Teen boat racer leaving others in her wake
From the cockpit, it’s all a rush of water - a low, rumbling rhythm.
At 80-plus miles per hour, the clear surface is a blur below. Landscapes - trees, houses, docks - tumble by. Other boats pull ahead, behind, or glide deck-to-deck, seemingly just inches away, tailed by cascades of water 50 feet high.
“It’s an adrenaline rush; your heart’s pounding really fast,’’ said Leah Hoosick, a 16-year-old Amesbury resident who is learning to tame the open water in a sport known as inboard hydroplane boat racing.
“I just put my head down and go.’’
It is a defiance of speed and physics, the closest anyone can come to walking on water. In this intensely fast, demanding, and dangerous sport, drivers literally skim across the surfaces of lakes and rivers in ultra-light, aerodynamic boats, going anywhere from 80 to well over 200 miles per hour.
Hoosick, a curly-haired, freckled teenager with a quick smile, is one of the few female - and one of the youngest - racers to hunker down in the tight confines of the cockpit to take on the challenge. Driving a 1.5-liter engine in a purple-and-silver carbon-fiber craft she dubbed Chaotic Dream, with her mother, Jan, as her crew chief, she’s a young woman in a sport in which the majority of racers are male, and often several years her senior.
Still, she has established herself as a notable newcomer, earning Rookie of the Year honors last year from the American Power Boat Association, the US authority for the sport.
Now in her second season, Hoosick has garnered one second-place finish, four third-place prizes, and, perhaps the best trophy, the respect of her fellow drivers.
“She will be a winner. I’m certain of that,’’ said Steve Armstrong, a 31-year-old multiple-time champion from Brockville, Ontario, who races a 2.5-liter-engine boat with the ominous moniker Total Chaos!
Due to various factors - most notably the post-9/11 economy - there hasn’t been a hydroplane event in Massachusetts for more than a decade, according to Jan Hoosick, who recalled races being held years ago in Lowell and at Moore Dam in Littleton, N.H. There’s nothing notable in New England at large, either, making the closest contest about a 6 1/2-hour drive away.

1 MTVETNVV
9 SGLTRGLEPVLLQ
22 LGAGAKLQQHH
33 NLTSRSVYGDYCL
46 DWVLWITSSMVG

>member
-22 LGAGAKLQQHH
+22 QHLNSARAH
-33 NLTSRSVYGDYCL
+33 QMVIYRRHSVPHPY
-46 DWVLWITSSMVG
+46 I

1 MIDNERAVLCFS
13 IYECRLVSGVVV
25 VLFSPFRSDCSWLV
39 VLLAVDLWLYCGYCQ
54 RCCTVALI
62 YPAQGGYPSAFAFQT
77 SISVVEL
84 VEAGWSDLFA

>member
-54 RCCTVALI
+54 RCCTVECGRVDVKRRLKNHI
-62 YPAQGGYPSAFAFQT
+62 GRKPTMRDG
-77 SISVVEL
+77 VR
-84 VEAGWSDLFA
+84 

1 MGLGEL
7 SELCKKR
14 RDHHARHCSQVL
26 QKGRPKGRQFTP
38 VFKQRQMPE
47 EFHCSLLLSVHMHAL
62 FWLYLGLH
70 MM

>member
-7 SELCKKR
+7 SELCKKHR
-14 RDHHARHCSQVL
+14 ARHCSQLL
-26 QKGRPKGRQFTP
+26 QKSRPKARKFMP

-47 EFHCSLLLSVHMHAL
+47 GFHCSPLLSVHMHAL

But the mother-daughter team has a goal of reintroducing the hustling spectacle of a sport here; for starters, they’ve organized a race for Saturday and Sunday, “Thunder on Webster Lake,’’ at Memorial Beach Park in Webster. If all goes well, it will be an annual event.
“We’re doing all we can to bring it back to the area,’’ said Jan, who also reestablished the group New England Inboard Racing, which Jan’s father started decades ago when he was involved in the sport.
Clearly, it’s a culture in the family, a sort of hereditary speed-demonism. Leah’s grandfather got his first boat in the early 1970s, and her uncle has also raced; now, her cousin, Kevin Smith of Peabody, is finding success as he blurs across the water. Her 10-year-old sister, Anna, is the next racer; she’s counting down the years until she can sit in a cockpit.
Leah and her mother, meanwhile, are believed to be the only mother-daughter team on the US and Canadian circuits.
For Leah, a student at Whittier Regional Vocational Technical High School in Haverhill, it all started two years ago, when she went to Syracuse, N.Y., to watch her cousin race.
She was hooked.
So last February, her family purchased a boat. Her first time in the claustrophobic cockpit, she was “on the verge of tears, so nervous,’’ as she described it.